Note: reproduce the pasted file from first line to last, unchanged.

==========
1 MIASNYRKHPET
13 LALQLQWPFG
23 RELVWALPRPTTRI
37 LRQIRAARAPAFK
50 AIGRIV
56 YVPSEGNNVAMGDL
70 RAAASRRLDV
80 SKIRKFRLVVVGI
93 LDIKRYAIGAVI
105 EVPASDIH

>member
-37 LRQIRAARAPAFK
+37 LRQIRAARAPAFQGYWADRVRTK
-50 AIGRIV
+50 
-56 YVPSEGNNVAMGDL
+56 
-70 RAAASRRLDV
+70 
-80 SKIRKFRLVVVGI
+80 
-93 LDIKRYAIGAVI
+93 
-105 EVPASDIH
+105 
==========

1 MIASNYRKHPET
13 LALQLQWPFG
23 RELVWALPRPTTRI
37 LRQIRAARAPAFK
50 AIGRIV
56 YVPSEGNNVAMGDL
70 RAAASRRLDV
80 SKIRKFRLVVVGI
93 LDIKRYAIGAVI
105 EVPASDIH

>member
-37 LRQIRAARAPAFK
+37 LRQIRAARAPAFQGYWADRVRTK
-50 AIGRIV
+50 
-56 YVPSEGNNVAMGDL
+56 
-70 RAAASRRLDV
+70 
-80 SKIRKFRLVVVGI
+80 
-93 LDIKRYAIGAVI
+93 
-105 EVPASDIH
+105 